MGM 6620 Managerial Finance
Professor: Manuel V. Sicre
Student Name: Zoraya Sandoval
11.1Diversifiable and Nondiversifiable Risks.
In broad terms, why is some risk diversifiable? Why are some risks nondiversifiable? Does it follow that an investor can control the level of unsystematic risk in a portfolio, but not the level of systematic risk? Some of the risk in holding any asset is unique to the asset in question. By investing in a variety of assets, this unsystematic portion of the total risk can be eliminated at little cost. On the other hand, there are systematic risks that affect all investments. This portion of the total risk of an asset cannot be lavishly eliminated. In other words, systematic risk can be controlled, but only by a costly reduction in expected returns. 11.5 Expected Portfolio Returns.
If a portfolio has a positive investment in every asset, can the expected return on the portfolio be greater than that on every asset in the portfolio? Can it be less than that on every asset in the portfolio? If you answer yes to one or both of these questions, give an example to support your answer. No. The portfolio expected return is a weighted average of the asset returns, so it must be less than the largest asset return and greater than the smallest asset return.
Questions and Problems (QP) 11.1, 11.4, 11.8 & 11.13
11.1 Determining Portfolio Weight.
What are the portfolio weights for a portfolio that has 90 shares of Stock A that sell for $84 per share and 50 shares of Stock B that sell for $58 per share?
90($84) + 50($58)|
WeightA = 90($84)/$10,460|
WeightA = .7228|
WeightB = 50($58)/$10,460|
WeightB = .2772|
11.4 Portfolio Expected Returns.
You have $10,000 to invest in a stock portfolio. Your choices are Stock X with an expected return of 16 percent and Stock Y with an expected return of 11 percent. If your goal is to create a portfolio with an expected return of 14.25 percent, how much money will you invest in Stock X? In Stock Y?
Investment X = 0.6500($10,000) = $6,500|
Investment in Y = (1 – 0.6500) ($10,000) = $3,500|
11.8Calculating Expected Returns.
A portfolio is invested 20 percent in Stock G, 35 percent in Stock J, and 45 percent in Stock K. The expected returns on these stocks are 9 percent, 13 percent, and 19 percent, respectively. What is the portfolio’s expected return? How do you interpret your answer?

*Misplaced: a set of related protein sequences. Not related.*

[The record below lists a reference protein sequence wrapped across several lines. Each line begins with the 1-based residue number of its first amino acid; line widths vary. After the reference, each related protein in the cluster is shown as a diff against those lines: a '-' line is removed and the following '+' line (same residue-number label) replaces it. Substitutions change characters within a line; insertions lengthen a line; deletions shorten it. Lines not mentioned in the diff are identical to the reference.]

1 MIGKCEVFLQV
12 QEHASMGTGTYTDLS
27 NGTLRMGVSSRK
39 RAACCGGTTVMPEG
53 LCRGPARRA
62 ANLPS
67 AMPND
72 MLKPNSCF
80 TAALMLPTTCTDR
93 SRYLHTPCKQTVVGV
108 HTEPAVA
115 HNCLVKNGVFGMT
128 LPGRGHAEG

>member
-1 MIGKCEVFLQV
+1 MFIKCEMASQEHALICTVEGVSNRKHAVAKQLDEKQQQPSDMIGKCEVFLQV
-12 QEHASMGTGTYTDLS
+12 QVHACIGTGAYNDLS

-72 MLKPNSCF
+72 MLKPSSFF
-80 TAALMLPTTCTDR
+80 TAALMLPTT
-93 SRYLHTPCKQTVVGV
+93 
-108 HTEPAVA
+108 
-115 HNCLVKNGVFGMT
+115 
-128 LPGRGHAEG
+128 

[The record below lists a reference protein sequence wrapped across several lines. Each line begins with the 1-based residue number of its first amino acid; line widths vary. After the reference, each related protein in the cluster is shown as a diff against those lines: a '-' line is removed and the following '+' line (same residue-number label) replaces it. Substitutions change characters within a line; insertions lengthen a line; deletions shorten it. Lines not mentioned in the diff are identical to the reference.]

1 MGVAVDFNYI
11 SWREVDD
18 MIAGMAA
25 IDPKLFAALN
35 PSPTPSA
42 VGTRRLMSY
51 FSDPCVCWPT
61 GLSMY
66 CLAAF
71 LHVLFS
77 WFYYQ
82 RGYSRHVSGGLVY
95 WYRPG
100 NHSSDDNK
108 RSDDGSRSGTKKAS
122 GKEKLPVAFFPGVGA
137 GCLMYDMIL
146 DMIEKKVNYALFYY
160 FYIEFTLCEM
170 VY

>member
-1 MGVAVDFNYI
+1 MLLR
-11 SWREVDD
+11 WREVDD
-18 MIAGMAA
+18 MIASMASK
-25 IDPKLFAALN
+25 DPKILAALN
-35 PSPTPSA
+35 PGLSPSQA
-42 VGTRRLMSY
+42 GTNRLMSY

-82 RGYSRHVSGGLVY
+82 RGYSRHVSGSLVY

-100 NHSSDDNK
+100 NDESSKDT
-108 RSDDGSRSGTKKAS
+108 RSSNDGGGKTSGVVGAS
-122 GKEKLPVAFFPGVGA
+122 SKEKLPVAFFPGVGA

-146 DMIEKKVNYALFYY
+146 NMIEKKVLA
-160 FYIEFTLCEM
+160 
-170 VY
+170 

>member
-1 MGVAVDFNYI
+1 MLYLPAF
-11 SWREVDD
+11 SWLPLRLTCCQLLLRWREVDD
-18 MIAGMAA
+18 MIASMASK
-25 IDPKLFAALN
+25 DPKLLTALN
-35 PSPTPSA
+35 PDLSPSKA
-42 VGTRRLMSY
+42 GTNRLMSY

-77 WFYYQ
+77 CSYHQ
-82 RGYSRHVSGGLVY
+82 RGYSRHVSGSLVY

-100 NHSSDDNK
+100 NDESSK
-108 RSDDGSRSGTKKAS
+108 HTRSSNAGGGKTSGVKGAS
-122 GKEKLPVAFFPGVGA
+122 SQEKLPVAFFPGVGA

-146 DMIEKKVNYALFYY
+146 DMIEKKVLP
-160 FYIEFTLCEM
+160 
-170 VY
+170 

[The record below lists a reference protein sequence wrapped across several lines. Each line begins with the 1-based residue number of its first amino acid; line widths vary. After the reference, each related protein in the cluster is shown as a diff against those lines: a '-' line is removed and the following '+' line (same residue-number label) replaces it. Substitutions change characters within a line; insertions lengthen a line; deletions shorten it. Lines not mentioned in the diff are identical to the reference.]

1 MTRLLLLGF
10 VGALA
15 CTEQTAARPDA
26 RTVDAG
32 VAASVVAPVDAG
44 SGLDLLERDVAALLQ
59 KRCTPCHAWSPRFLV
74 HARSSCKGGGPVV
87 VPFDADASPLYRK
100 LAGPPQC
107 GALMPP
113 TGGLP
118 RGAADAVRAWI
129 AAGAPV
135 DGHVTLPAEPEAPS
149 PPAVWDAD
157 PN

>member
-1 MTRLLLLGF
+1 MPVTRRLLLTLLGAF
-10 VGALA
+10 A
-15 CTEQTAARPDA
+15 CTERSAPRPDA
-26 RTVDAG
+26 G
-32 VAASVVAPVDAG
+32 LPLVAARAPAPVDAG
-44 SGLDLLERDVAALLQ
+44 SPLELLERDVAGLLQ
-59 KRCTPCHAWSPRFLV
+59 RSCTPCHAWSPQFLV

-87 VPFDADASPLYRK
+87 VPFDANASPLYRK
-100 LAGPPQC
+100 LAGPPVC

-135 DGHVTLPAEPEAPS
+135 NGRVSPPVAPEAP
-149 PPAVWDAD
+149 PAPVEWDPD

E(R) = .20(.09) + .35(.13) + .45(.19)|
E(R) = 14.90%|
A stock as a beta of 0.9, the expected return on the market is 13 percent, and the risk-free rate is 6 percent. What must the expected return on this stock be?
E(Ri) = Rf + [E(RM) – Rf] × bi|
E(Ri) = .06 + (.13 – .06)(0.90)|
E(Ri) = 12.30%|
On the most basic level, if a firm’s WACC is 12 percent, what does this mean? What it means is that the minimum rate of return the firm must earn overall on its existing assets. If the firm earns more than this, value is created. 12.3 Project Risk.
If you can borrow all the money you need for a project at 6 percent, doesn’t it follow that 6 percent is your cost of capital for the project? No because the cost of capital depends on the risk of the project, not the source of the money. 12.7Cost of Debt Estimation.
How do you determine the appropriate cost of debt for a company? Does it make a difference if the company’s debt is privately placed as opposed to being publicly traded? How would you estimate the cost of debt for a firm whose only debt issues are privately held by institutional investors? The appropriate after tax cost of debt to the company is the interest rate it would have to pay if it were to issue new debt today. That’s why, if the YTM on outstanding bonds of the company is observed, the company has an accurate estimate of its...